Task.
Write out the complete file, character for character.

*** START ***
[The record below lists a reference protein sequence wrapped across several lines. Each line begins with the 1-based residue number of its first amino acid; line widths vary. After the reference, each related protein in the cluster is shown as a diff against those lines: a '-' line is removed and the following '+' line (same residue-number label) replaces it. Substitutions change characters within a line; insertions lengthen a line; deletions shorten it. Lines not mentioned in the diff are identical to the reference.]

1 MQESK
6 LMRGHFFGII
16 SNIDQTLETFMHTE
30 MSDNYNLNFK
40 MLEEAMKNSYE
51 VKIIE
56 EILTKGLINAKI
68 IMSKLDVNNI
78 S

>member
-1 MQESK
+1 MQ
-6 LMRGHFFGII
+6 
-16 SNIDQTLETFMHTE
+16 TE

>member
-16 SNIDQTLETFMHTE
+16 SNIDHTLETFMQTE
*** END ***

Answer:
[The record below lists a reference protein sequence wrapped across several lines. Each line begins with the 1-based residue number of its first amino acid; line widths vary. After the reference, each related protein in the cluster is shown as a diff against those lines: a '-' line is removed and the following '+' line (same residue-number label) replaces it. Substitutions change characters within a line; insertions lengthen a line; deletions shorten it. Lines not mentioned in the diff are identical to the reference.]

1 MQESK
6 LMRGHFFGII
16 SNIDQTLETFMHTE
30 MSDNYNLNFK
40 MLEEAMKNSYE
51 VKIIE
56 EILTKGLINAKI
68 IMSKLDVNNI
78 S

>member
-1 MQESK
+1 MQ
-6 LMRGHFFGII
+6 
-16 SNIDQTLETFMHTE
+16 TE

>member
-16 SNIDQTLETFMHTE
+16 SNIDHTLETFMQTE